Have you ever been at a function, be it with a dozen or many, many more, and you’ve done one of those brain-dead things … you’ve forgotten the name of someone you were just been introduced to?You painstakingly try to remember the guy’s name, hoping that someone will come along and call him by his name and bail you out. You hesitate to ask again, truth-be-told, you don’t want him to think that you weren’t listening when you were initially introduced. No one comes to your rescue.
What gives? Are you brain-dead. You can recall the tie, the color, even the knot, just no name. Are you displaying early signs of dementia setting in?
Nope, in fact, you are normal. Most people size up someone in that first meeting based on the visual take—body language, facial, hand and feet gestures/positioning, what colors, clothing and accessories are worn—you name it, anything that the eye can take in registers on the imprint scale. The simple fact is that you just didn’t hear the name; you had other things on your mind.
The media spends a lot of time covering politics. In the 60s, John F. Kennedy debated Richard Nixon in the first televised presidential debate. If you watched on TV, Kennedy won; if you listened on the radio, Nixon won.
The deal breaker—it was the 5 o’clock shadow that the camera, along with no makeup—displayed to the viewing public. They didn’t like it.
When it comes to the first impression, the eyes have it.
What’s important to you is to know and understand that your body language and how you visually present yourself could be a deal breaker. Today’s best leaders and communicators know that a commanding visual presence says competence and confidence.
One of the outrageous masters of communication was entertainer Victor Borge. His reading of a text, any text, couple with his sound effects for every dot, comma, colon; semi-colon, question and exclamation marks, and quotes were hilarious. It was also dead on.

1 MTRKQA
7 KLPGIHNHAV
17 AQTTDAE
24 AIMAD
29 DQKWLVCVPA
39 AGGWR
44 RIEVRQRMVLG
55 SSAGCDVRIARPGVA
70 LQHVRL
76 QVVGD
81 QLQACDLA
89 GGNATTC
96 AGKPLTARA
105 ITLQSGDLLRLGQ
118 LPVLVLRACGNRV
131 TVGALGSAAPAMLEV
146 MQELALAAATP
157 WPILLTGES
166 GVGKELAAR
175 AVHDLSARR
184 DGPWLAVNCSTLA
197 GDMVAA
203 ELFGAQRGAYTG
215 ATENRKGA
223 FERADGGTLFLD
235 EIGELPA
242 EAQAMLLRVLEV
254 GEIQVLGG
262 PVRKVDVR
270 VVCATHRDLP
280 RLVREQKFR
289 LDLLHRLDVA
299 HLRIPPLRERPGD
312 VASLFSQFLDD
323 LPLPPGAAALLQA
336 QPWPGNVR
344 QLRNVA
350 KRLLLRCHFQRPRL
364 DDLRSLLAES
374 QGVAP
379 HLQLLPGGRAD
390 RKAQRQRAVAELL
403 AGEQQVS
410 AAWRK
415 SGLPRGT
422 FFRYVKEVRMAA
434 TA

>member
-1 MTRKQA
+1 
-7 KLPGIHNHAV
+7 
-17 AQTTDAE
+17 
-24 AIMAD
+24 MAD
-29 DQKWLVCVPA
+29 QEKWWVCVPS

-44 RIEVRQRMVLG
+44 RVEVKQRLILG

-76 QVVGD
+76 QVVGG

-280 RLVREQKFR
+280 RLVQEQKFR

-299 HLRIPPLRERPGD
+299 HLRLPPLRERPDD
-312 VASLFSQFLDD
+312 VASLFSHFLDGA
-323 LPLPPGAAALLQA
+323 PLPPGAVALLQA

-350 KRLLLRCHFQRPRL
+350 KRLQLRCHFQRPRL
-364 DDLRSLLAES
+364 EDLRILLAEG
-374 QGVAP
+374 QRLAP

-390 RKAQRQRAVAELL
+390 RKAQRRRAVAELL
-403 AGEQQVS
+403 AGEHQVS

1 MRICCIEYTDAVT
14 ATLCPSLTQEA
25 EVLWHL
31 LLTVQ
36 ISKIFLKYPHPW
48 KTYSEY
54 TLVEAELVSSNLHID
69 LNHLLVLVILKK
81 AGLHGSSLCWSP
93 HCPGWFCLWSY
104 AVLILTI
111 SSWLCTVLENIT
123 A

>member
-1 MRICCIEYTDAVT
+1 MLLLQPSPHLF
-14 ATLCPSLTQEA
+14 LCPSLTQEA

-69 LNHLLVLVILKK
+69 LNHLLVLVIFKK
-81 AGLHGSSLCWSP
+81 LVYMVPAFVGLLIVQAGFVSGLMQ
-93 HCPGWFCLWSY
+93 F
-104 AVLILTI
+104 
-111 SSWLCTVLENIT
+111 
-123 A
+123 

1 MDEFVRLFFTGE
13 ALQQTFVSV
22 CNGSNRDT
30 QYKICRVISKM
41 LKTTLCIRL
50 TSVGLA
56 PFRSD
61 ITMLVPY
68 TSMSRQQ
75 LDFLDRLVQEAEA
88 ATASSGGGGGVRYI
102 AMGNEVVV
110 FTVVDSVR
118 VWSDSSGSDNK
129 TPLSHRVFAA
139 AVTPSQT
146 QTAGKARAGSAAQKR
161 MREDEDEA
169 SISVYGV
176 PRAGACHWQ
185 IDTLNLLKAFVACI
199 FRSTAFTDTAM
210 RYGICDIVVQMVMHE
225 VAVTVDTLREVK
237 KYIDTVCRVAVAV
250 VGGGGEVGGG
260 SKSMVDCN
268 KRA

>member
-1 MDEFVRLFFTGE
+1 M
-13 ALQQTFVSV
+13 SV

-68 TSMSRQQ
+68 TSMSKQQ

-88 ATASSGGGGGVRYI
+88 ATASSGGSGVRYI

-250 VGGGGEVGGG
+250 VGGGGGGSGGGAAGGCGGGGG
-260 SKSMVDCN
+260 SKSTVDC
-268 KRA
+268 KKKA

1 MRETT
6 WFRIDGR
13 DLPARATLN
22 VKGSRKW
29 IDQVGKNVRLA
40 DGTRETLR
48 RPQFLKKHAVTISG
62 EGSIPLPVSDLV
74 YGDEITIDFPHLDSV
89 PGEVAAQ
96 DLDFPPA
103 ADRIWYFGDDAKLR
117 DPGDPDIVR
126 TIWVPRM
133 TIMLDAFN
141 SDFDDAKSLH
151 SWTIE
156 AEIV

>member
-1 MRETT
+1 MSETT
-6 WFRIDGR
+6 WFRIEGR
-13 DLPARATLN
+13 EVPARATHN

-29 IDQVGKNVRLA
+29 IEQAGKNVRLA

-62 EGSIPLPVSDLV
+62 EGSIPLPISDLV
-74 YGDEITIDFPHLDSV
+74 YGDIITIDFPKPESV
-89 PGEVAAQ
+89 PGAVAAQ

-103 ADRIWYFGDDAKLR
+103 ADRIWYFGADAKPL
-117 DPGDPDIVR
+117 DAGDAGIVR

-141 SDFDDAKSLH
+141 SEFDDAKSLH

He added his facial expressions and used his hands to add to the shapes of the various marks. No one forgot his performance. The viewer/audience was thoroughly entertained and remembered what he was reading to boot.
So it goes with your own interviews and performance evaluations. Not that you have to do a Victor Borge, but it’s career smart to understand the language of non-verbal communication.
Let’s start with some of the Don’ts:
§ Don’t put your hands in your pockets or keep them “stuck” by your side … it may be read that you are insecure;
§ Don’t slouch in a chair … it says that you are not interested, even lazy;
§ Don’t slump when you stand … it can be read that you aren’t paying attention or don’t care;
§ Don’t wear just anything … if it’s a wrong fit, style, color, it says you didn’t take the time to prepare;
§ Don’t wear colors that dull your skin tones … the wrong color can actually make you look sick;
§ Don’t break eye contact … when you break away, it can feign a non-interest;
The Do List is critical:
§ Do lean forward if sitting … it shows some interest and enthusiasm;
§ Do pay attention to your hands and nails… are the clean, manicured—hands speak volumes;
§ Do be animated … use your hands and your face expressions to accent key points;
§ Do pay attention to your arms and legs … if they are uncrossed, it says that “I’m not blocking you out…”;
Do keep eye contact … it says I’m listening and connecting;
§ Do wear colors and styles that are flattering … this goes for women and men alike;
§ Do communicate, in writing, after the interview … a hand-written thank you note for the interview is just smart and can put you on the short list for follow-up.
Masters of communication know that a job interview or evaluation can be made before one word is spoken. It’s happens with what you physically present yourself as, along with what comes out of your mouth and how you bring the two together.
Any signs of insincerity, disinterest or disrespect will get you out the door as quickly as a blatant overture that you don’t give a twit.
By paying attention to what others see, you will discover that they will pay attention to the words you use and say.
Your body language says more about you that thousands of words. You want to be seen as an informed, responsible and savvy person. Are you?